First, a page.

I was on the verge of suicide, but a knock on the door saved my life

Janet stands looking at a clinic where she attends doctors appointments and get her ARVS. (Courtesy)

For Janet (not her real name), one sunny day in January 2018 was just like any other.

She looked forward to being a Form Four candidate and conquering the Kenya Certificate of Secondary Education exams. But little did she know that fate and destiny had conspired to throw her a twisted ephialtes her way. On this day, she woke up feeling unwell. Her siblings had already reported back to school hence she was home alone.

Her visit to the local health facility saw several tests conducted on the doctor’s recommendation. Janet was devastated when she was informed that she was HIV positive and her viral load was very high.

“My mother had travelled and I was all alone. I took myself to this clinic with malaria-like symptoms only to find out I was HIV positive. How was I going to deliver this news to my mother?” she poses. Janet says when she left the clinic, she locked herself in her room ready to take her life. But her quest was interrupted by a knock on the door.

“I was fighting so many voices within my head. I had made up my mind to commit suicide but how my legs walked to open the door, I don’t know. All I remember is that the person who had knocked was a friend with whom we have shared many secrets,” she adds.

Although she did not disclose to the friend what was happening, the idea of committing suicide vanished as soon as they started cracking jokes.

Her friend offered to prepare a meal and spend the night with her after Janet informed her that she was unwell.

The following day, her mother returned, but Janet could not disclose the torment gnawing at her. But her condition worsened and she had to be rushed to the clinic where the doctor broke the news to her mother.

“This news broke my mother’s heart. To cope with the situation, she resorted to heavy drinking,” Janet said. “The boy with whom we had grown up and had numerous sexual encounters was HIV positive but did not bother to tell me. (Although) he begged for forgiveness after I confronted him, we broke up,” she says.

Janet spent the entire first term at home as she struggled to come to terms with what was happening within and around her world. She finally gathered enough strength, went back to the hospital where the diagnosis had happened, and was given medication to use while in school. Her mother accompanied her to school and explained her situation to the principal.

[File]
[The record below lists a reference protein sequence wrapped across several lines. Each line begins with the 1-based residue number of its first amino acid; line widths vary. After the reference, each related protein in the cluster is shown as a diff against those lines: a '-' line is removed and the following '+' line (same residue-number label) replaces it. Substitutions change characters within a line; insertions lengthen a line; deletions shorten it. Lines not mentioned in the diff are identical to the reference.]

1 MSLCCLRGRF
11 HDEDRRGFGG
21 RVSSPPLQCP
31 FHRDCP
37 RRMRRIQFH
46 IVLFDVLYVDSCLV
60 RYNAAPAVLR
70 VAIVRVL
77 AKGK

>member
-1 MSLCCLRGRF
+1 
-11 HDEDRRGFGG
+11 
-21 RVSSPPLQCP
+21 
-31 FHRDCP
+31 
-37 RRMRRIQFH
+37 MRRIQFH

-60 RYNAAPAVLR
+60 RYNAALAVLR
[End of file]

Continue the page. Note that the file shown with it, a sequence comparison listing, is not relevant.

“I was at my lowest moment. My mother sat me down and we had a deep mother-daughter conversation after which I resolved to rise up and confront life,” she said.

Armed with medication, and a new-found determination, Janet says she went back to school, not just to conquer the KCSE exams, but the virus that was threatening to chow down her dreams.

She was later introduced to the Operation Triple Zero (OTZ) Programme, that runs under the US President’s Emergency Plan for AIDS Relief (PEPFAR). The programme seeks to empower adolescents and young people living with HIV/AIDS to take charge of their health.

Here, she met fellow youngsters living with the virus and share life experiences while encouraging each other to adhere to treatment. She would soon meet her beau who was also living positively, and the rest is history. Janet and her husband are now blessed with a son, who is HIV-Negative.

Janet says she is grateful that she never ended up as a statistic of people tussling with depression and other mental issues as a result of their HIV status.

 “Living with HIV is like controlling a visitor in your body, it is not the end. What I want young people to know is that in this life things happen. If you have doubts about your relationships pause. And if you have to engage in sex, then use protection because just like me, you can have a loyal partner who someday in their life had a low moment,” she says.


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